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"...Chances are if you have a small child or children you are woefully lacking in sleep. I remember this period of time in my life well. One day I was driving in my car, a gray Subaru station wagon, to my friend Siri’s house. My baby boy was in the car seat in the back. I think I was going to pick up a breast pump or have a cup of tea or something. My baby was about 3 months old. I got to Siri’s street, and there, in front of her house, was a gray Subaru station wagon. I was very tired. I thought, "Oh. I guess I’m already here." There was a way that my brain understood this. Like in a dream where things that couldn’t possibly BE are absolutely true, I thought perhaps that I had forgotten and somehow already come to Siri’s and parked that other Subaru station wagon that looked so dreamily like my own...

What was I thinking? It was baby blur at its most intense. As I parked and sat there to contemplate what my sleepy brain was trying to describe to me as reality, I got kind of scared, the way I got scared when I would notice that at a red light I would say to myself, "Oh good. I can take a little nap 'til it turns green."

What’s most bizarre is that the sleep loss suffered from caring for small children can make a person so illogical, at precisely the time in her life when she needs to be the most logical of all... the most responsible, logical and strong person the world can imagine in order to care for a troupe of tiny people who are barely logical, and very, very curious.”

—by Nanci Olesen
NOW YOU MOMbo: The Sleep Show

(NOTE: Several books are referred to within this program. Attitudes toward sleep patterns and bedtime rituals vary widely in our country and it is important for each family to find what feels right to them. Here’s a quote from the show:

"I don’t know...welcome to parenthood for god’s sake, where you have to choose how you’re going to do what you’re going to do from a bunch of conflicting information, your own experiences, and from the many influences around you.

Like life, only harder.” —Nanci Olesen)

Healthy Sleep Habits, Happy Child, by Marc Weissbluth
This book presents a very careful pattern of how to get a baby to sleep consistently. Check out this link to see an interview with Dr. Weissbluth:

Solve Your Child’s Sleep Problems, by Dr. Richard Ferber.
Richard Ferber is director of the Center for Pediatric Sleep Disorders at Children's Hospital in Boston. Since writing his book, he's become known as a leading—and controversial—pediatric sleep expert. The "Ferber Method" involves allowing your child to cry herself to sleep. The parent visits to comfort the child at intervals.

To many parents, this method is the one that helped reclaim family sanity and sleep.

Here’s a link that I recommend:

Attachment Parenting, by Katie Allison Granju
Katie is a strong voice in the Attachment Parenting movement. This book provides the definition and style of attachment parenting. Sleeping with your baby is advocated by attachment parents, and Katie lets us know why she feels this works well. READ THIS GREAT INTERVIEW WITH KATIE.

Our Babies, Ourselves, by Meredith Small
Meredith Small examines our culture's traditional views on parenting and suggests that we reconsider them. Although "sleep methods" are not addressed in this review, here’s a link to a review that I found helpful:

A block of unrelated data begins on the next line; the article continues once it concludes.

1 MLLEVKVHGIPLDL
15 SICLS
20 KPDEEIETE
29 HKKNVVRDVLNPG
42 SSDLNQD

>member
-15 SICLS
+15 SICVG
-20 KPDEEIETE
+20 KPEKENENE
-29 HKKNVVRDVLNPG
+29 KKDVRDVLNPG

Good Nights: The Happy Parents' Guide to the Family Bed (and a Peaceful Night's Sleep!) by Dr. Jay Gordon
Here’s the link to Dr. Jay Gordon’s site. He is a friendly and happy attachment parent, who feels that establishing a family bed is a comfortable and easy thing for a family to do.

I like his cheerful attitude and I think he has a lot of sound advice.

The Pediatric Sleep Disorders Program at Children's Hospitals and Clinics—St. Paul, Minnesota

In the Sleep Show, host Nanci Olesen interviews Dr. John Garcia, who is a specialist with The Pediatric Sleep Disorders Program in St. Paul. Drs. John Garcia and Gerald Rosen are both board certified in pediatrics and sleep medicine. Rosen and Garcia each blend a pediatrician’s knowledge of children and families with specialized expertise in the relatively new science of sleep medicine. This is the kind of help a parent might seek if she is finding that her child is suffering from lack of sleep or is having a particularly hard time establishing a sleep routine. To contact the Pediatric Sleep Disorders Program Children’s Hospitals and Clinics, St. Paul, call 651-220-6258. The website for Children’s is: http://www.childrenshc.org.

"As you can tell, you have some work to do, people. You have to look into your own heart and figure out what’s right for you, your partner, and your kids. And you know what? It’s all surrounded by controversy. Perhaps you’ll find if you venture into a discussion about sleep patterns and habits and methods that people around you will have lots of different ideas. It’s enough to make you want to take a nap...." —Nanci Olesen

1) introduction: Nanci Olesen

2) Interview with Dr. John Garcia, Pediatric Sleep Disorders Clinic
JB Mclain

3) Sleep book recommendations: Nanci Olesen

4) interview with Lisa Perez, mom, writer

5) "Our Spaceship"
commentary by Kristen Froebel (7:24)

6) credits and parting words: Nanci Olesen

"Lullaby for Mama" Linda Breitag and Sophie Breitag-Makeever

"Just Got Up" JB McLain from The Mystery

"Hold our mamas tight" written and sung by Nora and Léne Epp.






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